When choosing smaller parts, consider ImAg or ENIG instead.
The board surface names HAL and HASL (hot air leveling and hot air surface leveling) refer to the same thing. They are interchangeable terms. With that out of the way, I’ll get to my point, which is HASL is not the right surface for all applications.
Take a look at FIGURE 1. This is a 0.5mm pitch BGA land, using lead-free HASL. Don’t expect good results with this board. That's not a statement about quality; it is a good quality HASL board. Even the bumps on the pads are not out of line for a HASL PCB. It’s not a defect. It’s just the way HASL works.
Figure 1. Lead-free HASL leaves bumps that could affect placement and soldering of smaller parts.
The catch is that, while the PCB is perfectly good, it’s not the correct board surface to use for all parts. HASL is fine for larger parts, but for small components, it’s archaic and often not reliable.
BGAs require a flat surface (also called a planar surface). With the bumps common on HASL boards, the BGA won’t have a flat surface. The solder paste won’t adhere evenly to the pads. The BGA will probably slide off the pads before reflow. It may end up far enough off that it can’t self-center, as BGAs usually do.
The HASL pads won’t all have an even amount of solder left on the board. Some pads will have more, some less. When added to the solder paste, the pads with more solder may end up bridging.
The issues become even more severe as the parts get smaller. Wafer scale parts, 0.4mm pitch parts, 0201 passives, and other similarly or smaller-sized components are essentially incompatible with the HASL surface.
So, what do you do? Order boards with immersion silver or ENIG. Both give a nice flat surface that BGAs like.
Now look again at Figure 1. There is something else about this board we don’t recommend. Hint: The problem is in the pad layout.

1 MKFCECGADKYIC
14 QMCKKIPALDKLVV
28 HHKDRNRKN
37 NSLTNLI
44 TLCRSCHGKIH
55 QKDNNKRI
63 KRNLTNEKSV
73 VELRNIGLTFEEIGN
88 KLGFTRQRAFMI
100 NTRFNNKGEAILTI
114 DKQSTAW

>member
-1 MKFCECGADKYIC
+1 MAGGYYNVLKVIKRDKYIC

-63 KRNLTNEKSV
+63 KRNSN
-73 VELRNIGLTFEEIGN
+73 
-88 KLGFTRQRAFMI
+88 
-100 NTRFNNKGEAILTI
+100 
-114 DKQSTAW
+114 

These are solder mask defined (SMD) pads. The solder mask covers the outer part of the pad, so the solderable copper surface is determined by the size of the opening in solder mask, not by the area of the copper pad.
For BGAs 0.5mm pitch and larger, we (and pretty much everyone else) recommend non-solder mask defined (NSMD). With an NSMD pad, the solder mask opening is larger than the pad. This leaves more copper area to adhere to, including the sides of the copper pad. It tends to be much more reliable.
FIGURE 2 illustrates the difference. The left-most pad in the image illustrates an SMD pad, while on the right is an NSMD pad. The NSMD pad leaves a lot more surface area of the copper pad for the solder ball to grip on, including the sides.
Figure 2. The non-solder mask defined pad (right) has more surface area for the solder ball to grip on, including the sides.
BGAs with 0.4mm pitches might need either SMD or NSMD pads, depending on a number of circumstances. When in doubt, look in the back of the datasheet.
is marketing manager and chief technology champion at Screaming Circuits (screamingcircuits.com);